'The state of Transport for London’s finances – or lack of them'

Hampstead Underground station. Picture: Nick-D/Creative Commons

With the current TfL crisis there could be fare increases and cuts to tube services - Credit: Archant

I can’t remember a time when the news agenda has been so busy.

Party animal Johnson’s lies, sleaze and unsuitability for office, Covid and the pressures on the NHS, inflation and poverty, the environment, potential war in Ukraine and, perhaps the most important of all, the diabolical state of English cricket: the list seems endless.

But one story which has rather gone under the radar is the state of Transport for London’s finances – or lack of them.

Mayor Khan’s stewardship of TfL was never going to set the world on fire. Like a W7 heading up Muswell Hill, Sadiq is steady and reliable but no Ferrari. Responsible, environmental and wonderfully, reassuringly dull.

David Winskill is concerned about the impact the NHS accelerated discharge system will have on the vulnerable.

David Winskill says that 100 bus services are going to be cut - Credit: Archant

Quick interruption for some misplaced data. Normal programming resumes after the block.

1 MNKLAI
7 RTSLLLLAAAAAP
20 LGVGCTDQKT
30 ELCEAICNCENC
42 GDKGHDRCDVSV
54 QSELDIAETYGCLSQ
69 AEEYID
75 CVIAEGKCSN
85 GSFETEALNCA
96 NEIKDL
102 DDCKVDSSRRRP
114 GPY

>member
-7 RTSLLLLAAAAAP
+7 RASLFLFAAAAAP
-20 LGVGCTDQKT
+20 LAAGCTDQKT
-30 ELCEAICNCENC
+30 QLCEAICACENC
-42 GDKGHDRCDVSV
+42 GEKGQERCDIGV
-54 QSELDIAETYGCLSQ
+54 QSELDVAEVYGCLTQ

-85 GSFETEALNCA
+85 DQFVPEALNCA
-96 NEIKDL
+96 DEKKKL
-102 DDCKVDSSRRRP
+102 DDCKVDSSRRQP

Then along came Covid and lockdowns: passenger figures dropped off a cliff. When we emerged blinking into the sunlight, many of us preferred the cordon sanitaire offered by working at home and travel in our cars rather than mixing with the hoi polloi on the buses and tubes. This might help explain the shocking pollution we saw during the recent spell of sunshine.

Also shocking are TfLs finances. With passenger journeys barely at 50% of pre-Covid levels (too early to tell what impact Johnson’s red-meated crie de travail will have) there is now a massive £1.2bn hole (and growing) in the budget. TfL itself generates almost three-quarters of its running costs with only a tiny government subsidy.

In a terrifying paper to the mayor before Christmas, the TfL director of hard sums warned that if government cash wasn’t forthcoming the impacts would be devastating. A survival package (euphemistically called “managed decline”) included massive cuts to tube services and the complete withdrawal of 100 bus services. Not reductions in frequency, but complete withdrawal.

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The potential impact on London, Londoners and the environment is obvious and puts in jeopardy the net £40bn contribution that London makes to the UK tax-take that subsidises other parts of the UK.

So far the government have been making threatening noises about fare rises and treating the crisis as a way of damaging a Labour controlled City Hall.

So, please Mr Shapps: "Please Plug the Gap!"

David Winskill is a Crouch End writer and campaigner.